nothing short of fantastic (in offseason play).” He was particularly impressed in one match this spring when she racked up four blocks in one set, including a final “stuff block” to earn a point for the Mustang squad. The 6-foot-4 sophomore accounted for nearly half the team’s blocks in 2010, with 125 total, averaging more than one per set, including 14 solo blocks. Graven even noticed her increased tenacity and sees Keddy as more aggressive and taking big swings this spring. It was easy to overlook outside hitter Catie Smith last season because of the imposing trio of Graven, Keddy and Olowolafe, but next year’s senior captain actually matched Keddy kill-for-kill last fall and will look to do so again. Driven by the NCAA tournament committee’s rejection, Smith said leading the Mustangs to the postseason is within reach in 2011. One key to not being left out of the postseason for a second time is earning a higher RPI, a ratings system used to help the selection committee, and the team has some big matches scheduled against power conference opponents early in the season to attempt to do just that. Last year the team was 3-0 against the Pac-10 including an opening day win over Arizona, which was ranked 18th in the country. Although, getting in a position to compete with the best teams in the nation includes replacing libero Alison Mort, which will come in the form of junior Lauren Law, who handled much of the digging duty with Mort and Sarah Cawrse last season, has plenty of experience and should take a more active role next year. Smith also said freshman middle blocker Marianne Gera is one player to watch out for in 2011. Gera has been practicing extremely well as of late filling in the spot normally occupied by Olowolafe and could be poised to make a difference in the upcoming season, Smith said. Other returners include Holly Franks, whose 139 kills put her behind Olowolafe in that category, and Molly Pon who only played in 18 matches but matched Gera with 33 kills. A key date for the Mustangs is Oct. 22 when they will face defending Big West champions Cal State Fullerton after the Titans were the only team in conference to defeat Cal Poly twice in 2010.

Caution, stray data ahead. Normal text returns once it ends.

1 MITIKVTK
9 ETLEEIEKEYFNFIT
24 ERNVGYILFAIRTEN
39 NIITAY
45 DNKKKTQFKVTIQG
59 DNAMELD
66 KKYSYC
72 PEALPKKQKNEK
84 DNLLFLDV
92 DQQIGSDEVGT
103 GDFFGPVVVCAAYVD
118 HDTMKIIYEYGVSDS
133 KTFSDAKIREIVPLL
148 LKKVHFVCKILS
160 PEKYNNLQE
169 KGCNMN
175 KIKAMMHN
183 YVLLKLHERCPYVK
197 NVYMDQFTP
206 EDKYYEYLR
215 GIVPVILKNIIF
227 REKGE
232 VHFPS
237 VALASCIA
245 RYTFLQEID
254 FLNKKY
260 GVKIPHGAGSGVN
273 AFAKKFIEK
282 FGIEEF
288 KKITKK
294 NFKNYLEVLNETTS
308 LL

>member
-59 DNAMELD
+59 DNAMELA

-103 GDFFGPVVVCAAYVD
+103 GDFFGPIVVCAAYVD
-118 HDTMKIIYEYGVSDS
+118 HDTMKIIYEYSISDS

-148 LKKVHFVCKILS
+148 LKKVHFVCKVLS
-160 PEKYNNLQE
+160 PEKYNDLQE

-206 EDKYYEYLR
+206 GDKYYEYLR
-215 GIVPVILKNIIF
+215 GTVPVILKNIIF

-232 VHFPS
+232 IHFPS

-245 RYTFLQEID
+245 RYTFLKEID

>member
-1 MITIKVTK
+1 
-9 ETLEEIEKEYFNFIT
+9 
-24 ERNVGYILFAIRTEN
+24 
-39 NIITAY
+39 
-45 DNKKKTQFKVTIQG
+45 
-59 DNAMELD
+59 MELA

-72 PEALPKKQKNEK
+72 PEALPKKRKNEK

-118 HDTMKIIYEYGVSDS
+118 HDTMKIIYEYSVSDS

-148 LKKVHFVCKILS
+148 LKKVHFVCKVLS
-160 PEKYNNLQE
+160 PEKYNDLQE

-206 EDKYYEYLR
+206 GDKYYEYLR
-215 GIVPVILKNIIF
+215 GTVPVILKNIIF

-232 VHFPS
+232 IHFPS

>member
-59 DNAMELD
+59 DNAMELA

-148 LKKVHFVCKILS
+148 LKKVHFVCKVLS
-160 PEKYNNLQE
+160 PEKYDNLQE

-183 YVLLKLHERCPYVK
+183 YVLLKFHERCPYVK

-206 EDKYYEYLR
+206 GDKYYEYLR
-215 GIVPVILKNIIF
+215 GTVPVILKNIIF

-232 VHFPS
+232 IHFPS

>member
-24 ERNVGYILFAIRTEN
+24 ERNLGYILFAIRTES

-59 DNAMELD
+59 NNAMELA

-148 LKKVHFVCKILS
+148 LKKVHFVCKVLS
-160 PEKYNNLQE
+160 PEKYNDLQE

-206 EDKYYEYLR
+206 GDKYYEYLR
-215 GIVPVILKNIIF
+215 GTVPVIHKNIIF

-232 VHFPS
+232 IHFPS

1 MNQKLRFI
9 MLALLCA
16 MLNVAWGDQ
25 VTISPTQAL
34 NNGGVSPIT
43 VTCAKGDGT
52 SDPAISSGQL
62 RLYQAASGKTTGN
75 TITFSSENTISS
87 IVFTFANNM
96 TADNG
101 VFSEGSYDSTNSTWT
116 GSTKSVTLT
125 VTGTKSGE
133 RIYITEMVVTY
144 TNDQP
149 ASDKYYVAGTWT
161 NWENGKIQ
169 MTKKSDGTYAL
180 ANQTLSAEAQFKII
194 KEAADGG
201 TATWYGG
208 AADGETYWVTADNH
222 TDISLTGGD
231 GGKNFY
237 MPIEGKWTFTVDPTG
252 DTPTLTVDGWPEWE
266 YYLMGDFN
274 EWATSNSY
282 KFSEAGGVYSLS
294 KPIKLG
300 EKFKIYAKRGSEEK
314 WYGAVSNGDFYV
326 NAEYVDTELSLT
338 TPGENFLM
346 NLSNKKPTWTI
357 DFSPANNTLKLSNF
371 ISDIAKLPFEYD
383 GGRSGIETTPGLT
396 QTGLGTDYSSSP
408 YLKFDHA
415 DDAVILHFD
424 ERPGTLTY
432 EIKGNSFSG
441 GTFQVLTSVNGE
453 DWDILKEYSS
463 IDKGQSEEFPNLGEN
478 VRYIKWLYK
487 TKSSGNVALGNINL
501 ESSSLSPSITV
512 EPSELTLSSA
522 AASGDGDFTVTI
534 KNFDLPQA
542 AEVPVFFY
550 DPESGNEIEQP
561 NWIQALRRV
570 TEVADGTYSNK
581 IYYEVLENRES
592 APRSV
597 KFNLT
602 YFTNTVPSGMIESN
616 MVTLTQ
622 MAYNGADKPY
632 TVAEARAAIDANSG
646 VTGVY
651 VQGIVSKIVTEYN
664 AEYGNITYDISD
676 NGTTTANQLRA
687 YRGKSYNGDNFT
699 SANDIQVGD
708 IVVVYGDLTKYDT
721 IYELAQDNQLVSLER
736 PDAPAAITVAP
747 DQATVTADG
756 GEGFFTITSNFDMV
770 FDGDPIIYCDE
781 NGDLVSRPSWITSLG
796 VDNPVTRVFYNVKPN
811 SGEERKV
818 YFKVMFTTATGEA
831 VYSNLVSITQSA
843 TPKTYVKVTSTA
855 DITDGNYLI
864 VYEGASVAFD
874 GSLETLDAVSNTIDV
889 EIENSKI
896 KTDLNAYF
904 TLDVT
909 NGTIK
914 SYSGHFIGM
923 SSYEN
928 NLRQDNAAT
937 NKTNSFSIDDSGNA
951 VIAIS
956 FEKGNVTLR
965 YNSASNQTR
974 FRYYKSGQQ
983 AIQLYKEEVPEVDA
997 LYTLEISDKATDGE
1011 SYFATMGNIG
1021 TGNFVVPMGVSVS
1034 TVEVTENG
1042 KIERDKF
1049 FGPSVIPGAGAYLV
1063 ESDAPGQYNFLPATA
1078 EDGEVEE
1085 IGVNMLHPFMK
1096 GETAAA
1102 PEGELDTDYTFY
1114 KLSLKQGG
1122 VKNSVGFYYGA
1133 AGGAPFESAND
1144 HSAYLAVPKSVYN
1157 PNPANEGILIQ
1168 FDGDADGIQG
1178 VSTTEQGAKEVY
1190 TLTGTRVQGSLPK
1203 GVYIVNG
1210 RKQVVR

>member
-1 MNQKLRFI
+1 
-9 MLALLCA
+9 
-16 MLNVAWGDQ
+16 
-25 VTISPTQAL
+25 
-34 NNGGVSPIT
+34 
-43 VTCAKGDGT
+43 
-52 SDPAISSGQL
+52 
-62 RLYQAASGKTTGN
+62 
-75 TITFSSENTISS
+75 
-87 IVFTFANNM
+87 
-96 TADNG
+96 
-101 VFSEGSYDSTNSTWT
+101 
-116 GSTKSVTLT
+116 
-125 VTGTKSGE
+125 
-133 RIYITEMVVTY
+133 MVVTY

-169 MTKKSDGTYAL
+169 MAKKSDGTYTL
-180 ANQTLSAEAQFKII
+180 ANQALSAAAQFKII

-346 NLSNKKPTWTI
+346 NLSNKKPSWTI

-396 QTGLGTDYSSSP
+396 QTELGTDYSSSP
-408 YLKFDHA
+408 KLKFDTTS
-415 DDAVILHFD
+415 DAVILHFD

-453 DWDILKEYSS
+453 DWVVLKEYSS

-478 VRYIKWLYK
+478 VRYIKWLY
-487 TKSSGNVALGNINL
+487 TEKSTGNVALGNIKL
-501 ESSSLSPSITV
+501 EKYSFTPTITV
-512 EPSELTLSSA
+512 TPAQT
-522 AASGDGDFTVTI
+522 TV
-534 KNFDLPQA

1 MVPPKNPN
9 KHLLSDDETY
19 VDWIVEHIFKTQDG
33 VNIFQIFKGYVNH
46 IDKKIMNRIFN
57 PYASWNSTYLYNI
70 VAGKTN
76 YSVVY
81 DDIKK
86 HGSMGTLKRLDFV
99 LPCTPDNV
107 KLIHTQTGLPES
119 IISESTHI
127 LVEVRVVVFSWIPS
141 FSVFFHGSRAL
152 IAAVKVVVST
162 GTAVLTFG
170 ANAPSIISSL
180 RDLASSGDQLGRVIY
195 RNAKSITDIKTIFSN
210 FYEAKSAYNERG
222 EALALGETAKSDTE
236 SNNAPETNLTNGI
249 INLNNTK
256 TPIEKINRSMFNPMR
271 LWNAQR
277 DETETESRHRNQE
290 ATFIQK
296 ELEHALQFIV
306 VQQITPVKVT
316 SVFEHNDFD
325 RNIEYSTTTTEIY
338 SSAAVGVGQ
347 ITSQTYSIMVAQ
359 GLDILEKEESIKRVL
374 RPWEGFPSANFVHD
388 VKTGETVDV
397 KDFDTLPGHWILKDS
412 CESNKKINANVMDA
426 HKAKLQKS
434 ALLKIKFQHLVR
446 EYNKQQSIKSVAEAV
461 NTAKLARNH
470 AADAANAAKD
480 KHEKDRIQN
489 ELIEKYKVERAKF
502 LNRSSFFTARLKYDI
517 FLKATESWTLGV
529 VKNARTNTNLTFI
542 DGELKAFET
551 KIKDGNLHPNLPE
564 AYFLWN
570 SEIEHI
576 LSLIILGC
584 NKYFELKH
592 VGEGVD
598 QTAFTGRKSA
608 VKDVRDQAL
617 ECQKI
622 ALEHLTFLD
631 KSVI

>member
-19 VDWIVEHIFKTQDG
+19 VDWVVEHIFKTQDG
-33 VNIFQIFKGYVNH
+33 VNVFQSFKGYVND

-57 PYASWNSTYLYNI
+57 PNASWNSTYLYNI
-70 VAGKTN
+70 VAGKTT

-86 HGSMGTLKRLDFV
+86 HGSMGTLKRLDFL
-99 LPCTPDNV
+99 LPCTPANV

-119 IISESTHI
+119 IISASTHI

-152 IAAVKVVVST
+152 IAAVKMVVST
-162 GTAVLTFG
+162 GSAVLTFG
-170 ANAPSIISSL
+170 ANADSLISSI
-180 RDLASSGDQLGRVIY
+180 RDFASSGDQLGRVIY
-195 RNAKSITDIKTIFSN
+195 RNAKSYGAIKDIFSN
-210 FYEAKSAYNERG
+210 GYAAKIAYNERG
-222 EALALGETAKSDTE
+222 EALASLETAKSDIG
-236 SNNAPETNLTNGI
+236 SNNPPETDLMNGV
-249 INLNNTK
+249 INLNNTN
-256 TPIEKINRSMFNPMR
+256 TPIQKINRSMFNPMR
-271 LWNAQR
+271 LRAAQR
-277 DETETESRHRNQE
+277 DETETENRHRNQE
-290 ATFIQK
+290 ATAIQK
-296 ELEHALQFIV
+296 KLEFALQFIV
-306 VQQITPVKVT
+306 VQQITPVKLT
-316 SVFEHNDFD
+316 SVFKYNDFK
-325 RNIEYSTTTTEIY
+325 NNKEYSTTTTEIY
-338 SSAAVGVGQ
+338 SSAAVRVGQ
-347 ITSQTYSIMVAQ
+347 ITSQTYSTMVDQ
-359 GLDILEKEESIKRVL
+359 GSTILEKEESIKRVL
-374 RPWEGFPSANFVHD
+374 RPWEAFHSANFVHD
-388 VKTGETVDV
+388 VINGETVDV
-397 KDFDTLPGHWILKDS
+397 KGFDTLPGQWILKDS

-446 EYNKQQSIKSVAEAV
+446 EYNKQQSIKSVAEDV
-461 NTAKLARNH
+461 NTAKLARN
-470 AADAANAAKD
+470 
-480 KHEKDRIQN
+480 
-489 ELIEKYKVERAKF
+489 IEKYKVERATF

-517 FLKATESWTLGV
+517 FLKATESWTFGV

Clash between Karzai and NATO escalates House rejects raising debt limit with no spending limits Laura King
Los Angeles Times